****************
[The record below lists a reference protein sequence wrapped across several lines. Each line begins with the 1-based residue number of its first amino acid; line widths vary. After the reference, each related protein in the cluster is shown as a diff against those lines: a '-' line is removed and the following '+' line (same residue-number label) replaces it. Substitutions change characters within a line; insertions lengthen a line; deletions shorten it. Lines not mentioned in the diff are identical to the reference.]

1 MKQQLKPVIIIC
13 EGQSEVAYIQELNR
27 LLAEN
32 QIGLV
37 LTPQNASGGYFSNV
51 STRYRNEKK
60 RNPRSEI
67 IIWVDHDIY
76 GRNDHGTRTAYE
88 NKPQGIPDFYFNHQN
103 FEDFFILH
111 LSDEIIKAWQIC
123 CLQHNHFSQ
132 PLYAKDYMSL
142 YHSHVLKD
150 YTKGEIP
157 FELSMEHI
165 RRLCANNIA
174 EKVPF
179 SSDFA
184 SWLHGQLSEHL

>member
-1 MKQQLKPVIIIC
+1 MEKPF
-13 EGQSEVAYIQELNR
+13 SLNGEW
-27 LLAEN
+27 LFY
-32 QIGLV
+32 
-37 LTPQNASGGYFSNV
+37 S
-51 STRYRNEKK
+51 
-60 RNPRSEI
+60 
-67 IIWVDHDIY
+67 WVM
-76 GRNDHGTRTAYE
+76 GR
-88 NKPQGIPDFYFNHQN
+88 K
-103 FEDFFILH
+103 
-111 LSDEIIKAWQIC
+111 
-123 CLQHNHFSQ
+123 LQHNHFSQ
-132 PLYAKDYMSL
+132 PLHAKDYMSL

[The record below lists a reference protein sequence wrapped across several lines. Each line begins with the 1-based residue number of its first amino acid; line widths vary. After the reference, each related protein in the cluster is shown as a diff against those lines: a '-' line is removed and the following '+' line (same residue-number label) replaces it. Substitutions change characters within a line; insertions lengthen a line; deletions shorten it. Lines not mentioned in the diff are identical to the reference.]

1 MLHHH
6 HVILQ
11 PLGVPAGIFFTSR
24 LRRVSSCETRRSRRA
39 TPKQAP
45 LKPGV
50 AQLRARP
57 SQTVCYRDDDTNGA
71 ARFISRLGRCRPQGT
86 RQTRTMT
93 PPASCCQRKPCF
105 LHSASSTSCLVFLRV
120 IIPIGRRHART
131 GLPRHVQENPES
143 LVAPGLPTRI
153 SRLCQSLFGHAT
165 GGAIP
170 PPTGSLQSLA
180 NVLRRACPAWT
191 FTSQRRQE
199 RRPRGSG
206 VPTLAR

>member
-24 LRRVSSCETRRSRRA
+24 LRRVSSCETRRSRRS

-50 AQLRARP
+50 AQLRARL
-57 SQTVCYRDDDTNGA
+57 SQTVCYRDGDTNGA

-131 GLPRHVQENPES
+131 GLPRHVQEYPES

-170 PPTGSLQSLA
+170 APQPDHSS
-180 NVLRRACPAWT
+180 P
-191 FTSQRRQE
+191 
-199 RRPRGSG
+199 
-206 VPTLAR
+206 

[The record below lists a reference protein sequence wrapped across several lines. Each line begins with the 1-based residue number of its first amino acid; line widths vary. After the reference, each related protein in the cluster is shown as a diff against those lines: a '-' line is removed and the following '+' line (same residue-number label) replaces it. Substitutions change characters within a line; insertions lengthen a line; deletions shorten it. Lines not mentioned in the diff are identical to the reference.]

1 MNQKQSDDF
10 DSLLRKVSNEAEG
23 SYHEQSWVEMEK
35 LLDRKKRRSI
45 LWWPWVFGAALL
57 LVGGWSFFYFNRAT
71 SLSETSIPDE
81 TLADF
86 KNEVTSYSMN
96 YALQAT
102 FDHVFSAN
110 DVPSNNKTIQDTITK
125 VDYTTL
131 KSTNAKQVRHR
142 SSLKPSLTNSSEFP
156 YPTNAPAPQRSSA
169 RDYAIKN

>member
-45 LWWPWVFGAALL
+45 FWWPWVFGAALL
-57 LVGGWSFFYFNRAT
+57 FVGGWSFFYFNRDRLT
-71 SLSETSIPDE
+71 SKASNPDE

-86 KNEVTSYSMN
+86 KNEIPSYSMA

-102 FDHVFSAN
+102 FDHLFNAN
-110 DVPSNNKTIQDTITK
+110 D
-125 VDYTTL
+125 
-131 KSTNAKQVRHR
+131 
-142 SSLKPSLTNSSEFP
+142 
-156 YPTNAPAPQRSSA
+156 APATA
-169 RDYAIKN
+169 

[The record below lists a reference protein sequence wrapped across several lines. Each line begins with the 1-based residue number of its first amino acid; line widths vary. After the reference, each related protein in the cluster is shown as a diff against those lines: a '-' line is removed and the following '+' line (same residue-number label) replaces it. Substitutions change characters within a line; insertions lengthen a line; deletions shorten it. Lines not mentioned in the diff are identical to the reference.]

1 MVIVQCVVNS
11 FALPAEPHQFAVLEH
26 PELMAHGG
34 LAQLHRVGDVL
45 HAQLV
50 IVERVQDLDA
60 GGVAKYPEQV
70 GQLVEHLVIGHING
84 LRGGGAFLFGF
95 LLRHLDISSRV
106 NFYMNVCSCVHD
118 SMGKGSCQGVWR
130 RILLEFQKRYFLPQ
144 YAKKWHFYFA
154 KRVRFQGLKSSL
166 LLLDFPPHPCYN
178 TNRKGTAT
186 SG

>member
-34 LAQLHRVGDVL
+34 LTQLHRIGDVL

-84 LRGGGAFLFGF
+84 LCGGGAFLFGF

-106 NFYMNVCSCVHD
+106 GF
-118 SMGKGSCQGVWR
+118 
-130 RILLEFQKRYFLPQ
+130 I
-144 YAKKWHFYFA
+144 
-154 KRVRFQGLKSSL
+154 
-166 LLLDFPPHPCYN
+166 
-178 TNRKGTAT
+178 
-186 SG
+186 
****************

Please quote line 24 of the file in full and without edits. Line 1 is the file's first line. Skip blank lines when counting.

-1 MKQQLKPVIIIC